Saturday, November 17, 2007

An Historic Gathering

It's like our Bayview Footprints partners - the Neighborhood History Preservation Project - always say: History is Happening!

It sure was happening Thursday afternoon at the Southeast Community Facility when the new mural by artist Santie Huckaby - featuring the community members who organized tirelessly to make the Community Facility happen - was unveiled. The mural was made possible by Think Round's Heidi Hardin (also a Bayview Footprints partner), SECF Executive Director Dr. Toye Moses, and numerous funding and supporting partners.

Thursday's event was part mural dedication, and part over-due expression of gratitude to the some of the prime movers and shakers who dedicated their lives to our community: Espanola Jackson, Harold Madison, Eloise Westbrook (pictured above), Ethel Garlington, Shirley Jones, and Alex Pitcher. It was also part "family reunion," as many longtime community members and their families came out, some not having seen one another for a long time.

Eloise Westbrook, who was acknowledged as "The Queen," thanked God for being able to attend. She was wheeled to her place of honor by her caretaker, and then smiled warmly and quietly until she took the microphone and showed the audience gathered the spirit that built buildings and "community."

Like the other founders, she was pleased to be acknowledged for past achievement. But she seemed more concerned about current events, and cautioned the audience to better care for the community's youth, to insist on African Americans in leadership positions with the Public Utilities Commission, and to urge deeper involvement on the part of clergy.

It was truly an historic gathering - both for showcasing the past and for creating a memorable occassion that blazes a new path. Congratulations and "thank you!" to the honorees, Santie, Heidi, Toye, and all those who made the SECF and Thursday's gathering possible.

Here is the program text entitled "A Brief History of the Southeast Community Facility and Commission":

San Francisco city officials proposed expanding the Southeast Sewage Treatment plant in the early 1970s. The neighborhood was opposed to the expansion, arguing that the Southeast section of the City had become a dumping ground for the facilities that other neighborhoods had rejected. City Officials, led by then Supervisor Quentin Kopp, then proposed to “give” the community a football field on top of the proposed underground facility. The community rejected the offer because it was both inadequate as compensation for a sewage treatment plant and because residents knew that the facility would never be built underground. They were right. It was later determined that the plant would have to rise at least four stories and residents would have to take an elevator to get to the field! Shafter Avenue Community Club president Harold Madison and Art Agnos made the first donations to establish a community fund to fight the sewage treatment plant expansion.

As the community waged its battle against the sewage plant, meeting in the basement of Providence Baptist Church on a monthly basis for several years, they were eventually joined in their battle by then-Congressman Phillip Burton. Members of the community joined with Congressman Burton to develop a plan for a mitigation facility that would provide jobs, economic development and educational opportunities. Congressman Burton eventually authored an amendment to the Clean Water Act that required development of the Southeast Mitigation Facility—the first time in the nation’s history that Clean Water Act funds could be used to compensate a neighborhood for expansion of a sewage facility.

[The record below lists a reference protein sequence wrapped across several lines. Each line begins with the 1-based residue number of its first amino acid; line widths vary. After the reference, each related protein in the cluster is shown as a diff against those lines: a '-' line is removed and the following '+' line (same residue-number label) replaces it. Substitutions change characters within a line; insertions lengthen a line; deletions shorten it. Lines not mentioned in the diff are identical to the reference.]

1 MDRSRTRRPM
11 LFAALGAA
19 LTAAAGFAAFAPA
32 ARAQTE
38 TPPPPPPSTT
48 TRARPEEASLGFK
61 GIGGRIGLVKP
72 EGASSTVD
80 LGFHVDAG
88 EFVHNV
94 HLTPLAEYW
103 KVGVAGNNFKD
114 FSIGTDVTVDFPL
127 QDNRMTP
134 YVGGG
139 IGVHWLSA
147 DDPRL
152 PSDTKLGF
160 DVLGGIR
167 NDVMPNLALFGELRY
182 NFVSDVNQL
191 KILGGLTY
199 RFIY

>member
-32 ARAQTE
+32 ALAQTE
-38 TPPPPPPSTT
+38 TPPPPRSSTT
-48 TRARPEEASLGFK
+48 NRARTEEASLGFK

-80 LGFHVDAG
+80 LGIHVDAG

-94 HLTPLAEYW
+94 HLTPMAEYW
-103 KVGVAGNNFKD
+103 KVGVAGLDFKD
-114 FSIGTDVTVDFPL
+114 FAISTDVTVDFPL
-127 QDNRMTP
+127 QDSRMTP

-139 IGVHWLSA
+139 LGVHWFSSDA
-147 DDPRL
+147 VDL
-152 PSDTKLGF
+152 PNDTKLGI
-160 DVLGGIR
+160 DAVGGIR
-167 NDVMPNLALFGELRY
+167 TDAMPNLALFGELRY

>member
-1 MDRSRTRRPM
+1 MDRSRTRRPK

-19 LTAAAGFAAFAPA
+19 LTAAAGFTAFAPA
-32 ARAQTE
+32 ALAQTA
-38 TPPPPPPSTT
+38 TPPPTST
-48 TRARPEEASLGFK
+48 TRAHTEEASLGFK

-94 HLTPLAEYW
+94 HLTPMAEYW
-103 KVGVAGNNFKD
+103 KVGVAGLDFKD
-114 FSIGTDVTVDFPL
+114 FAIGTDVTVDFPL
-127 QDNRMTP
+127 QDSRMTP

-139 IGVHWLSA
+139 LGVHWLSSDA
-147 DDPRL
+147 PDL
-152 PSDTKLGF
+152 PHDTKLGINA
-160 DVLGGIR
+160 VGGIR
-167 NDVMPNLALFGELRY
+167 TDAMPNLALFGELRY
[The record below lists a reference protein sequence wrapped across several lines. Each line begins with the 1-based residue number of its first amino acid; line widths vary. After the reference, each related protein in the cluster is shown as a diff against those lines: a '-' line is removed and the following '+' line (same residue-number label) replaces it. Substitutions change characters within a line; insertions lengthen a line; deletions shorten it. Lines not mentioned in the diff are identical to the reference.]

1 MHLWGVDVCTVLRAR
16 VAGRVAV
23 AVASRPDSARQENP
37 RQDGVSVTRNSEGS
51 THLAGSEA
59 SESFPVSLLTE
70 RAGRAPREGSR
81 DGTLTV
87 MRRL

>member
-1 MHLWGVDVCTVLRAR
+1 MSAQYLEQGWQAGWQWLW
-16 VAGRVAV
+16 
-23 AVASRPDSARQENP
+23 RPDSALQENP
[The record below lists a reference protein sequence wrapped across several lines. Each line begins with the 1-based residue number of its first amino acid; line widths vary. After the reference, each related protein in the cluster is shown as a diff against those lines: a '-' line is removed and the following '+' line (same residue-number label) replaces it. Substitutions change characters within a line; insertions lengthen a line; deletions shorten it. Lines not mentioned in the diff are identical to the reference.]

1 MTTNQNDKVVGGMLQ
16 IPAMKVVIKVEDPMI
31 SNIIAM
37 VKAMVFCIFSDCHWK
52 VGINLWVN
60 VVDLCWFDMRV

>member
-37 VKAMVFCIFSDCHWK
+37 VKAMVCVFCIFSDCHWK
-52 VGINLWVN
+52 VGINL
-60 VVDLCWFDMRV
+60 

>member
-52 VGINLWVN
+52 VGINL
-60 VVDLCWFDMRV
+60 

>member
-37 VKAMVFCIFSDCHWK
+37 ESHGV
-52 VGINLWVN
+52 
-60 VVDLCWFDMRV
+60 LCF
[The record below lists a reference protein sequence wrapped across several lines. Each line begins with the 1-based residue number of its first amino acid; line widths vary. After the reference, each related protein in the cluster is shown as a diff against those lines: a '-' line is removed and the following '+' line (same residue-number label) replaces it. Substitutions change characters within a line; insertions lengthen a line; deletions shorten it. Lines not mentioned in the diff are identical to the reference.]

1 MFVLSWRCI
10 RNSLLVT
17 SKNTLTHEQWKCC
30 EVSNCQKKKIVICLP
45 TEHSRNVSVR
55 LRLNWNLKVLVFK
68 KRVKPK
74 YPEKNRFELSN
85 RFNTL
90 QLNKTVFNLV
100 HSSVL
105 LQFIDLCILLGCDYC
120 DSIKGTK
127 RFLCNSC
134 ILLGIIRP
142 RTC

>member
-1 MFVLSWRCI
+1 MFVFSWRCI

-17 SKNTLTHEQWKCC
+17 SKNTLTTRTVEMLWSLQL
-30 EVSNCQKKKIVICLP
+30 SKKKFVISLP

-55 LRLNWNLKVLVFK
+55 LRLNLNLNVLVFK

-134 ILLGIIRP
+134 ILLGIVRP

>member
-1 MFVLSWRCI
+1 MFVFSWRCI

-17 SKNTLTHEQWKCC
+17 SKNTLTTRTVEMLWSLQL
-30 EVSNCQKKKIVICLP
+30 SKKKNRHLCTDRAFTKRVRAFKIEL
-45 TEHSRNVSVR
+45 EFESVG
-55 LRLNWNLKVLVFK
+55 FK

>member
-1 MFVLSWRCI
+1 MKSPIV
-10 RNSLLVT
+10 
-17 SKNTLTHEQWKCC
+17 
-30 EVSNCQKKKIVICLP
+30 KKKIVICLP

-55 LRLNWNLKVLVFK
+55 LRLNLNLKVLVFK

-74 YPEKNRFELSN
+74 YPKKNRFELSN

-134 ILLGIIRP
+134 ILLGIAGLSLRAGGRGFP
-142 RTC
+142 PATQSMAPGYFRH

Community leaders who are depicted in the mural—Espanola Jackson, Harold Madison, Eloise Westbrook, Ethyl Garlington, Shirley Jones and Alex Pitcher—worked with Congressman Burton, then-Assemblyman Art Agnos, Roger Boas, SF's Chief Administrative Officer and architect Jim Jefferson to build the facility for education, business development, jobs and meeting space in the community. The operation of the SECF is intended to further the gainful employment of residents in the BFHP community; create opportunities for them to participate in educational programs; establish and expand opportunities for children’s daycare; and provide information and resources for the enhancement and growth of the community as a whole.

After a fifteen year fight, the Southeast Community Facility was built and a commission was established in 1987 by ordinance of the SF Board of Supervisors, an event made possible with the help of the Speaker of the State Assembly Willie Brown and Assemblyman Agnos working with Congressman Burton. Once he became Mayor, Art Agnos appointed the first Commissioners and, to date, twenty-five individual have served under the leadership of the various Mayors since that time. The purpose of the Commission is to review and provide guidance regarding the operations of the SECF and the other facilities under its jurisdiction. As well, the commission is the ensure that the community continues to benefit in a positive way from the mitigation facility.

The goal of the Commission is to promote and advocate special services for the improvement of the general economic, health, safety and welfare of residents in the southeastern sector of the City. The SECF Commission continues to maintain good relations with it residents, community groups, government officials and other neighborhoods in the City. The Southeast Community Facilities complex is a monument to community activism in the Bayview Hunters Point community and to the tenacity of residents who refused to take “no” for an answer when they knew that their cause was just.

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